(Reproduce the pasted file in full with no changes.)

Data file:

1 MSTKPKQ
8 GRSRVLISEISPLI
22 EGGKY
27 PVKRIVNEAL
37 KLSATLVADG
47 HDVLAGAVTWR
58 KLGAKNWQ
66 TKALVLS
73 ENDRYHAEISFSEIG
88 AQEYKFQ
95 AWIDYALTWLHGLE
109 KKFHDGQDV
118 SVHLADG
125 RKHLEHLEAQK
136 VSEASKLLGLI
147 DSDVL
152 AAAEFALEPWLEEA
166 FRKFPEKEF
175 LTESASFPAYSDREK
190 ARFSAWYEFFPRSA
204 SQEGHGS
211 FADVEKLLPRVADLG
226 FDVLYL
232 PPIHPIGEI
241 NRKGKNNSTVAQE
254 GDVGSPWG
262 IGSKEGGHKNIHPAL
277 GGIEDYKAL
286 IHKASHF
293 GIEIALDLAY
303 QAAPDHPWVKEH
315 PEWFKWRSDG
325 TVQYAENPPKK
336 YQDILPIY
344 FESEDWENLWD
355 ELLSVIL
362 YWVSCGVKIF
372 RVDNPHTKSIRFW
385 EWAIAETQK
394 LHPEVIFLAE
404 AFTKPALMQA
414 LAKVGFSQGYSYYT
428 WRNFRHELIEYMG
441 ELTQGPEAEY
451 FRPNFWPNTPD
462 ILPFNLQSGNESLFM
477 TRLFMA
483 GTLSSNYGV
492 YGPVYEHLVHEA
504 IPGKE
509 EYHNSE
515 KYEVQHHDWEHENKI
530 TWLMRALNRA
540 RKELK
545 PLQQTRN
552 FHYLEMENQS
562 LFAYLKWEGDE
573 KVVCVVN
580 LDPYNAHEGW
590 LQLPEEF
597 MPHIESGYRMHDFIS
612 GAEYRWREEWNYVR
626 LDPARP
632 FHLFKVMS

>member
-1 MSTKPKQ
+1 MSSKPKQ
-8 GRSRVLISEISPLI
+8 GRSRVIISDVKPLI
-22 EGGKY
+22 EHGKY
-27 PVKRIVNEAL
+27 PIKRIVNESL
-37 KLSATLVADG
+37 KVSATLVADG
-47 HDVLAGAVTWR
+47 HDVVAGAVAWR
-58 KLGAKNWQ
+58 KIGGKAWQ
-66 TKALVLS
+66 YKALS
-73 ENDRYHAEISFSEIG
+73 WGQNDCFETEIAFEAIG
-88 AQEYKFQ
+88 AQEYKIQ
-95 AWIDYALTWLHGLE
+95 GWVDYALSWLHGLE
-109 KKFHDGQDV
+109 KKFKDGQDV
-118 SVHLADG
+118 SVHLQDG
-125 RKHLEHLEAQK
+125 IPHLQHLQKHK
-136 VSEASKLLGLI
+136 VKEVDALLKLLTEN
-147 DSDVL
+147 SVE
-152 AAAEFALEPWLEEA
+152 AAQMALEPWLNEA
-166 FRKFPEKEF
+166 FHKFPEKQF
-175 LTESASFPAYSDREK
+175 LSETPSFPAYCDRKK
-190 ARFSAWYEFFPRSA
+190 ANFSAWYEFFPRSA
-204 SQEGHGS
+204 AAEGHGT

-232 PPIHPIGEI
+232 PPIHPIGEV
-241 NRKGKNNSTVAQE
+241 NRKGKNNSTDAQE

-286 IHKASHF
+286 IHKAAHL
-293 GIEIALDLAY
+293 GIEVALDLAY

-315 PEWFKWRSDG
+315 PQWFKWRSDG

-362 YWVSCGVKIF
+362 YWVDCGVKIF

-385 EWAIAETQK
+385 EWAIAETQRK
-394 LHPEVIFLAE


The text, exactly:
1 MSTKPKQ
8 GRSRVLISEISPLI
22 EGGKY
27 PVKRIVNEAL
37 KLSATLVADG
47 HDVLAGAVTWR
58 KLGAKNWQ
66 TKALVLS
73 ENDRYHAEISFSEIG
88 AQEYKFQ
95 AWIDYALTWLHGLE
109 KKFHDGQDV
118 SVHLADG
125 RKHLEHLEAQK
136 VSEASKLLGLI
147 DSDVL
152 AAAEFALEPWLEEA
166 FRKFPEKEF
175 LTESASFPAYSDREK
190 ARFSAWYEFFPRSA
204 SQEGHGS
211 FADVEKLLPRVADLG
226 FDVLYL
232 PPIHPIGEI
241 NRKGKNNSTVAQE
254 GDVGSPWG
262 IGSKEGGHKNIHPAL
277 GGIEDYKAL
286 IHKASHF
293 GIEIALDLAY
303 QAAPDHPWVKEH
315 PEWFKWRSDG
325 TVQYAENPPKK
336 YQDILPIY
344 FESEDWENLWD
355 ELLSVIL
362 YWVSCGVKIF
372 RVDNPHTKSIRFW
385 EWAIAETQK
394 LHPEVIFLAE
404 AFTKPALMQA
414 LAKVGFSQGYSYYT
428 WRNFRHELIEYMG
441 ELTQGPEAEY
451 FRPNFWPNTPD
462 ILPFNLQSGNESLFM
477 TRLFMA
483 GTLSSNYGV
492 YGPVYEHLVHEA
504 IPGKE
509 EYHNSE
515 KYEVQHHDWEHENKI
530 TWLMRALNRA
540 RKELK
545 PLQQTRN
552 FHYLEMENQS
562 LFAYLKWEGDE
573 KVVCVVN
580 LDPYNAHEGW
590 LQLPEEF
597 MPHIESGYRMHDFIS
612 GAEYRWREEWNYVR
626 LDPARP
632 FHLFKVMS

>member
-1 MSTKPKQ
+1 MSSKPKQ
-8 GRSRVLISEISPLI
+8 GRSRVIISDVKPLI
-22 EGGKY
+22 EHGKY
-27 PVKRIVNEAL
+27 PIKRIVNESL
-37 KLSATLVADG
+37 KVSATLVADG
-47 HDVLAGAVTWR
+47 HDVVAGAVAWR
-58 KLGAKNWQ
+58 KIGGKAWQ
-66 TKALVLS
+66 YKALS
-73 ENDRYHAEISFSEIG
+73 WGQNDCFETEIAFEAIG
-88 AQEYKFQ
+88 AQEYKIQ
-95 AWIDYALTWLHGLE
+95 GWVDYALSWLHGLE
-109 KKFHDGQDV
+109 KKFKDGQDV
-118 SVHLADG
+118 SVHLQDG
-125 RKHLEHLEAQK
+125 IPHLQHLQKHK
-136 VSEASKLLGLI
+136 VKEVDALLKLLTEN
-147 DSDVL
+147 SVE
-152 AAAEFALEPWLEEA
+152 AAQMALEPWLNEA
-166 FRKFPEKEF
+166 FHKFPEKQF
-175 LTESASFPAYSDREK
+175 LSETPSFPAYCDRKK
-190 ARFSAWYEFFPRSA
+190 ANFSAWYEFFPRSA
-204 SQEGHGS
+204 AAEGHGT

-232 PPIHPIGEI
+232 PPIHPIGEV
-241 NRKGKNNSTVAQE
+241 NRKGKNNSTDAQE

-286 IHKASHF
+286 IHKAAHL
-293 GIEIALDLAY
+293 GIEVALDLAY

-315 PEWFKWRSDG
+315 PQWFKWRSDG

-362 YWVSCGVKIF
+362 YWVDCGVKIF

-385 EWAIAETQK
+385 EWAIAETQRK
-394 LHPEVIFLAE